The European Central Bank left its ultra-easy policy stance in place on Thursday as inflation continues to undershoot its target but explicitly acknowledged the vigour of the euro zone economy, now on its best run since the global financial crisis. David Pollard reports.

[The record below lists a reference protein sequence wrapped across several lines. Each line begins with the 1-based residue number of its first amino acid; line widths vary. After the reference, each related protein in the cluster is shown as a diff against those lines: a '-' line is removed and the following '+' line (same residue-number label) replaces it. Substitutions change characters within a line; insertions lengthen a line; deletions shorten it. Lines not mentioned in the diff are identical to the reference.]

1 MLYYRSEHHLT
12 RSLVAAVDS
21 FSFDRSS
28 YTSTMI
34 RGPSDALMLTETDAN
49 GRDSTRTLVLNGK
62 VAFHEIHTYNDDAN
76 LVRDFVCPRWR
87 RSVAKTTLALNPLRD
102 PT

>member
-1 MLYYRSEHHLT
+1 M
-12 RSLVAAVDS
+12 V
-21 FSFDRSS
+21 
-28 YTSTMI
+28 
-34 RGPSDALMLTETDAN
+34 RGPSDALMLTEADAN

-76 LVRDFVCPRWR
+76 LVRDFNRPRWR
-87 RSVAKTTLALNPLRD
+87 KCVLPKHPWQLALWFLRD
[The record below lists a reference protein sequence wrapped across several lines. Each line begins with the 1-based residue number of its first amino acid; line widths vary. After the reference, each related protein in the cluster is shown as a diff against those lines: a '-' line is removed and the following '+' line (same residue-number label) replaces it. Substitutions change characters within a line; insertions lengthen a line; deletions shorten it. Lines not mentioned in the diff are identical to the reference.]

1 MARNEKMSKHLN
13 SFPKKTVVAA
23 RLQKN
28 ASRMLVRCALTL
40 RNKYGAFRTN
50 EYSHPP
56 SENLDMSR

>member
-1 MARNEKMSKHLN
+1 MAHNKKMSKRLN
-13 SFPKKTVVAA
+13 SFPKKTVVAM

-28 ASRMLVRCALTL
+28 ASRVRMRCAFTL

SOUNDBITE (English) MARIO DRAGHI, ECB PRESIDENT, SAYING: "The cyclical recovery of the euro area economy is becoming increasingly solid ..." It was a day to watch the euro as much as the chief of the European Central Bank. As the single currency was first boosted by that remark. Then flung down again ... as Draghi was asked about exiting QE. SOUNDBITE (English) MARIO DRAGHI, ECB PRESIDENT, SAYING: "I don't think there is any need to discuss this now. We have not seen any evidence, or any sufficient evidence, to alter our assessment of the inflation outlook." All policy left in place - inflation still subdued, Draghi said. Despite being repeatedly upbeat about the euro zone economy. SOUNDBITE (English) MARIO DRAGHI, ECB PRESIDENT, SAYING: "It's true that the growth is improving. Things are going better." What risks there are, he stressed, come principally from global factors. And while questioned over the risk politics pose at home, would not be drawn. Perhaps, say analysts, because of the very risk itself. SOUNDBITE (English) OANDA SENIOR MARKET ANALYST, CRAIG ERLAM, SAYING: "We're right in the middle of a French election. We've seen the first round of voting go favourably for the euro area. We've still got the second round to come. I think Mario Draghi and the ECB are going to want to avoid doing anything that could potentially feed into Marine Le Pen's narrative." Draghi himself noted still high euro zone unemployment and the need for reforms. Overall, though, analysts note a gradual dismantling of the arguments for the ECB's 2.3 trillion euros asset purchase programme. No obvious sign of an exit from QE yet perhaps .... But the door could still be open to a broader hint of policy change in June.